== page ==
Unlike perfectly hedged outside investors, then, CEOs must trade off the option value of holding stock options against the costs of underdiversification. Though the optimal schedule for exercise depends on their individual wealth, degree of risk aversion, and diversification (Hall and Murphy (2002)), it is generally true that risk aversion and underdiversification predict early exercise of executive options. Similarly, underdiversified CEOs, in order to divest themselves of idiosyncratic risk, should minimize their holdings of company stock. Overconfidence, however, may lead CEOs to overestimate the future returns of their investment projects. Therefore, they believe that the stock prices of their companies will continue to rise under their leadership more than they objectively should expect. As a result, overconfidence induces them to postpone option exercise or even to buy additional company stock in order to benefit personally from the expected future gains.

These arguments may not hold for CEOs who display overoptimism about exogenous variables or overestimate the precision of their beliefs. Overoptimism about the general economic environment need not induce investment in the CEOs' own companies. Miscalibration reduces the expected volatility of the stock and thus the value of holding options. The key aspects of overconfidence for our results are overestimation of skill and self-attribution by the CEO.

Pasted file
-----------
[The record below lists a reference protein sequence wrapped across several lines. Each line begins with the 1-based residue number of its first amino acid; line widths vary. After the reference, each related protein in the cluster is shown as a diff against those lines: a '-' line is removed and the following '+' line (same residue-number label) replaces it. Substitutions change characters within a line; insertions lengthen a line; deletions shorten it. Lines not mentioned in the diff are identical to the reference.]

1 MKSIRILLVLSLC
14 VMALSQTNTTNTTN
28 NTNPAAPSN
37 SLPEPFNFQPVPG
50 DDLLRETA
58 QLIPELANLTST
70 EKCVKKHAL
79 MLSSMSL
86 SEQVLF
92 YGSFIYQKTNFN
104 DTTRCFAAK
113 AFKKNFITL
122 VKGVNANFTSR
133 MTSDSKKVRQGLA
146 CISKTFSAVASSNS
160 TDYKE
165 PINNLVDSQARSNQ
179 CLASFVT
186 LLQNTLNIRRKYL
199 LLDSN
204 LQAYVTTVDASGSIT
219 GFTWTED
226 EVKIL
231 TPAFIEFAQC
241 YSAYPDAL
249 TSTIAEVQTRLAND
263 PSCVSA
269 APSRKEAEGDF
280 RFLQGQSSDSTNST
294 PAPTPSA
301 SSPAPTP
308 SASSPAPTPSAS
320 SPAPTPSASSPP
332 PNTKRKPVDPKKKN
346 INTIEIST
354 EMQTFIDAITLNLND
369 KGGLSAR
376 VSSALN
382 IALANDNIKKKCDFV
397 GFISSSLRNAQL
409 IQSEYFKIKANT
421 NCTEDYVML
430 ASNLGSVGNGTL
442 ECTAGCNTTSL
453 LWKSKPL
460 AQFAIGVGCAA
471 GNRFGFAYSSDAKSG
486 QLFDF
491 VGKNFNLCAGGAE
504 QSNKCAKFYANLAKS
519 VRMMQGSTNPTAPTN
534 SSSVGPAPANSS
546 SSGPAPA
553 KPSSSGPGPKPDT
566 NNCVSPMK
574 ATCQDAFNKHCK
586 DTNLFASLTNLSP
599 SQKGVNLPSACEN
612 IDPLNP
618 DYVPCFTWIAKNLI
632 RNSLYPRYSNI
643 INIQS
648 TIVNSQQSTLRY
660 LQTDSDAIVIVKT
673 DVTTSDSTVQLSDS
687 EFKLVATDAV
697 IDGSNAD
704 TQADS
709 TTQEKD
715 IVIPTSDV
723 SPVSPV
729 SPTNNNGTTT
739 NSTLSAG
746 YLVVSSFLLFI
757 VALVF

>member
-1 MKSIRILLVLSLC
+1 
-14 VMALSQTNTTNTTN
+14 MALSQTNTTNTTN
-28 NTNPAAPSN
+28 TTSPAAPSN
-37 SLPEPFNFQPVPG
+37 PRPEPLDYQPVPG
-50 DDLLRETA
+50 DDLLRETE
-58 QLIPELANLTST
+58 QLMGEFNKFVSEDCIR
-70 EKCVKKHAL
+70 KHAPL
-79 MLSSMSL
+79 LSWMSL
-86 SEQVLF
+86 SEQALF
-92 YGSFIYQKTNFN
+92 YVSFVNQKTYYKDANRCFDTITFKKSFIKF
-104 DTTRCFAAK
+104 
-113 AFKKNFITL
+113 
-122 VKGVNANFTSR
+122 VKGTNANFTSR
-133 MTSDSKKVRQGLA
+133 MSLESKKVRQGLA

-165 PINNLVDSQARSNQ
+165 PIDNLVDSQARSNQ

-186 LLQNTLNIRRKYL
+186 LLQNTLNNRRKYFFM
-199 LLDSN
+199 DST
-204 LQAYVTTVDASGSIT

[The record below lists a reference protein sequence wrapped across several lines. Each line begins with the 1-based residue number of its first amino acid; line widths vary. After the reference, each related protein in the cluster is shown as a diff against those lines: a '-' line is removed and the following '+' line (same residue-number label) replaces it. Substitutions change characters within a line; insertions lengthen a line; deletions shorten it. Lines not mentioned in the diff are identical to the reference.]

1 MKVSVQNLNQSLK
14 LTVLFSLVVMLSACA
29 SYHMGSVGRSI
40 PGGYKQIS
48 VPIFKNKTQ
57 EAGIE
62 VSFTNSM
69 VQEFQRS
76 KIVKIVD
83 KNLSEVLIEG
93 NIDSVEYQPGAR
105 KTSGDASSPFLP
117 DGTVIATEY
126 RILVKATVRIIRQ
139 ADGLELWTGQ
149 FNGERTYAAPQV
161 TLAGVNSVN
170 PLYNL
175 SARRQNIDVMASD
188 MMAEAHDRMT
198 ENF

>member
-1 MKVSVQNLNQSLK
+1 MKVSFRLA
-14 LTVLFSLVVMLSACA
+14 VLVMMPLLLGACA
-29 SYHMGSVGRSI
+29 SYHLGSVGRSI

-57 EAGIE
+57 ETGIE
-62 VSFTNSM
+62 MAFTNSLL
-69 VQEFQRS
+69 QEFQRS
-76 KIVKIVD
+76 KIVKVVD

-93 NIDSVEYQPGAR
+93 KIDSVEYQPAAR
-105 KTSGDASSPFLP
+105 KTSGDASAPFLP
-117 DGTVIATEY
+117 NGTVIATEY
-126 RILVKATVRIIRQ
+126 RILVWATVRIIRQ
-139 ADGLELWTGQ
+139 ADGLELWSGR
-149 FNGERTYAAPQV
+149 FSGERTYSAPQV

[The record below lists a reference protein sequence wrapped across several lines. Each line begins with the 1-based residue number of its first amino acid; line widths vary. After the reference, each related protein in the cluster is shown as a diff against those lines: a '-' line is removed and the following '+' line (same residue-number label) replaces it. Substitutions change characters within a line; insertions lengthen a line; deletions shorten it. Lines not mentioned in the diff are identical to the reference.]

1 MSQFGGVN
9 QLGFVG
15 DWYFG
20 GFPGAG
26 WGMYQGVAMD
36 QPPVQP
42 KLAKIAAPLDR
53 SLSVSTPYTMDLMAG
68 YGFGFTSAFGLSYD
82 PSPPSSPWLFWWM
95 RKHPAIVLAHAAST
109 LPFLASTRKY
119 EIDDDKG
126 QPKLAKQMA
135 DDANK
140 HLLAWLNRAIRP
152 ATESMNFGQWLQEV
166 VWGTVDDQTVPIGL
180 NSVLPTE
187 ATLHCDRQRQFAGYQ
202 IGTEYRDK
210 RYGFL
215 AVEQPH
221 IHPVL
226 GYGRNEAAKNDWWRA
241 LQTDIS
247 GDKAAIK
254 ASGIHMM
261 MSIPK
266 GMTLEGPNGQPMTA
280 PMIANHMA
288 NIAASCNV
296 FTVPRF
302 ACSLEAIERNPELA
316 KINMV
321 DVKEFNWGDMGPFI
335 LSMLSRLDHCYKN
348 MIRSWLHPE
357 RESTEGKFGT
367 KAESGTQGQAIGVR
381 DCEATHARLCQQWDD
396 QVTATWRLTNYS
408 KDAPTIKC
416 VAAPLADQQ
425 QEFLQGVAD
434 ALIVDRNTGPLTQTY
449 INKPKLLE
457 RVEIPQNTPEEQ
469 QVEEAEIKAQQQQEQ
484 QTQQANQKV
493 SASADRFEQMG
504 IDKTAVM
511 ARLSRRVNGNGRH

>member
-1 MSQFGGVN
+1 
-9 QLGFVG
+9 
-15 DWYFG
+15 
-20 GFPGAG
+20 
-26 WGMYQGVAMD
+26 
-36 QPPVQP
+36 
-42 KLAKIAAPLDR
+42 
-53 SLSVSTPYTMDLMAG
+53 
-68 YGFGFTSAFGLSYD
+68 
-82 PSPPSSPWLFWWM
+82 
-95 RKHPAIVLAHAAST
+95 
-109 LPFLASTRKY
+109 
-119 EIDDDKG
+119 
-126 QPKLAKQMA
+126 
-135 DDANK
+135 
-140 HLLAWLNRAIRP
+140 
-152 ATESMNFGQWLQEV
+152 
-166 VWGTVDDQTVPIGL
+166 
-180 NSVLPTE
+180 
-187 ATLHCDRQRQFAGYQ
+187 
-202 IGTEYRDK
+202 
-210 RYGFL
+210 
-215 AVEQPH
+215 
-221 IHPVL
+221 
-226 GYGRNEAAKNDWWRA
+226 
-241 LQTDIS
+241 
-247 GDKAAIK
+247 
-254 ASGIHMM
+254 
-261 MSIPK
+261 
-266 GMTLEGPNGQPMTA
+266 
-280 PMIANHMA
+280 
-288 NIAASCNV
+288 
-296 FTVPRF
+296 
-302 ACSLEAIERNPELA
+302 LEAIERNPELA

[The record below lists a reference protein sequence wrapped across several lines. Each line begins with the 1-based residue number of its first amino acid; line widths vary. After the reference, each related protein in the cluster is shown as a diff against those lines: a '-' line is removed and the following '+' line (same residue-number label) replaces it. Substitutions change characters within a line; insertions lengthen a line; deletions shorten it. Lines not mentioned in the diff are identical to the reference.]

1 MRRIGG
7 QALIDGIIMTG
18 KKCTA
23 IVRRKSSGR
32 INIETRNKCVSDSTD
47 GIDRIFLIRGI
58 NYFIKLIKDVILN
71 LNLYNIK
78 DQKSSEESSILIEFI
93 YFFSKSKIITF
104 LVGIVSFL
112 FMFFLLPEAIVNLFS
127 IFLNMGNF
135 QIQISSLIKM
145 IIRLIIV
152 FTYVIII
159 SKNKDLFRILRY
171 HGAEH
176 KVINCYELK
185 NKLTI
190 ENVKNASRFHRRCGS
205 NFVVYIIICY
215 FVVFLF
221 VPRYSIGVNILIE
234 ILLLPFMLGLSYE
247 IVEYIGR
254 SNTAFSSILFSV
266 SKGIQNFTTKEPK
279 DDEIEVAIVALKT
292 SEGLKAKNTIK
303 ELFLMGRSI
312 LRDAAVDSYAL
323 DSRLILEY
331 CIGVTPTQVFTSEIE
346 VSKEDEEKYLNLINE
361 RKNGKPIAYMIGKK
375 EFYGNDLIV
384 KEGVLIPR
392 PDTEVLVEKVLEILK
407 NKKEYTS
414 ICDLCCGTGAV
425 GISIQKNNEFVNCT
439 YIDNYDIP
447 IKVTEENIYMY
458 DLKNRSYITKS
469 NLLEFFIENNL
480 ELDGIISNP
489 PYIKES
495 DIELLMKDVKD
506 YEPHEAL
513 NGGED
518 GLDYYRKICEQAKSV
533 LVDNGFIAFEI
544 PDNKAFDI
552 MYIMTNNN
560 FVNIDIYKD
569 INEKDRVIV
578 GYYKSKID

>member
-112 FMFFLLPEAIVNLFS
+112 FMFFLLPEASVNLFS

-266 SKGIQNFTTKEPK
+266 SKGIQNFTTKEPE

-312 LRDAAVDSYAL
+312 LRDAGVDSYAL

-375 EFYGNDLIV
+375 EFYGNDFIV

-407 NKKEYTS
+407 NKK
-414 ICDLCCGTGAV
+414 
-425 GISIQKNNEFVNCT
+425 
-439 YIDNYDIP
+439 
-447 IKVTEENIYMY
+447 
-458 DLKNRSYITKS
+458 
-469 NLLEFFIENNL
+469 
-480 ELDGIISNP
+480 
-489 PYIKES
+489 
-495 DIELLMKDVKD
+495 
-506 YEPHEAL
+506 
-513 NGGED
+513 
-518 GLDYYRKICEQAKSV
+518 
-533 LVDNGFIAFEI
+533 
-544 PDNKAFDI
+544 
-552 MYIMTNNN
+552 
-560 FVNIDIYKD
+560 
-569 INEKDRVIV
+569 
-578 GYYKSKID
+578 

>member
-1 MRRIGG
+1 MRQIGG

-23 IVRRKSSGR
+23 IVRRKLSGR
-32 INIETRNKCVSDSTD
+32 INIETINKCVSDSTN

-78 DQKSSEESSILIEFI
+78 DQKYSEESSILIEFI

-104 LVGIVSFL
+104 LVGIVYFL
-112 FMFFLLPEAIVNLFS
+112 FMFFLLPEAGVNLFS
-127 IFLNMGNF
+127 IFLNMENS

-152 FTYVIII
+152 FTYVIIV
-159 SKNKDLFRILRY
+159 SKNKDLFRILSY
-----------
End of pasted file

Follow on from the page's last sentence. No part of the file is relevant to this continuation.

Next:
Holder 67. For our first measure, we consider the status of each individual option package in our sample at the end of the vesting period. To maintain comparability across packages with vesting periods of different duration, we examine the first year in which all of the packages in the sample are at least partially exercisable, year 5. We then compute the percentage in-the-money for each package. Risk aversion and underdiversification predict that CEOs should exercise options immediately after the vesting period if the amount in-the-money is beyond a rational benchmark. We use the Hall and Murphy (2002) framework as a theoretical guide in choosing a reasonable benchmark for the percentage in-the-money at or above which CEOs should exercise newly vested options. We also follow their calibrations to proxy for (unobserved) CEO wealth, diversification, and risk aversion. We apply the resulting threshold for early exercise to the full sample of CEOs (rather than attempting to calibrate individually) and check the robustness of our results to a wide range of reasonable parameter values.